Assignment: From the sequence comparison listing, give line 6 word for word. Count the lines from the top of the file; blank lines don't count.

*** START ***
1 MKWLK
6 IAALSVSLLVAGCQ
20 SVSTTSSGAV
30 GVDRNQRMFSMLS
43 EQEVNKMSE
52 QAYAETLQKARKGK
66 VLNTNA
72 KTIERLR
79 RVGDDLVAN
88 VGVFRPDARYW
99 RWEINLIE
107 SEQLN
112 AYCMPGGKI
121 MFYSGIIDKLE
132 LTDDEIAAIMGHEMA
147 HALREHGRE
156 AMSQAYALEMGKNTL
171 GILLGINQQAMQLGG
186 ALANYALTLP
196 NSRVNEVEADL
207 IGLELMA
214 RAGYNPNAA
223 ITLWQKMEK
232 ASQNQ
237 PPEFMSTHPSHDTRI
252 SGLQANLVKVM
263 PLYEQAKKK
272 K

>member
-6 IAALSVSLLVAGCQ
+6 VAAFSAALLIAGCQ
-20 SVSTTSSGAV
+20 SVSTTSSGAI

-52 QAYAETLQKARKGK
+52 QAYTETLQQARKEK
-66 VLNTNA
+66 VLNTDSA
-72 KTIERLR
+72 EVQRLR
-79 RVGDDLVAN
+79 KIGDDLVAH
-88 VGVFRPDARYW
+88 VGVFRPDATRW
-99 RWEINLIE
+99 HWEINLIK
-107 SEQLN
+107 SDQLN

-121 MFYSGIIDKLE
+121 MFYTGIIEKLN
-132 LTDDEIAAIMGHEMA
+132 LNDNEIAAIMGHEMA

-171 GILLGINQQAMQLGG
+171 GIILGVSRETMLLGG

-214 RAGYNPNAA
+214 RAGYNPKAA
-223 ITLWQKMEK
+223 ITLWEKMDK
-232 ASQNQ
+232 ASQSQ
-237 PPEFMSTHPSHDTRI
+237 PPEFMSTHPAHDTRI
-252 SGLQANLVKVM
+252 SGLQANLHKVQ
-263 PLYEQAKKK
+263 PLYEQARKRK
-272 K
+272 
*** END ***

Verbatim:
52 QAYAETLQKARKGK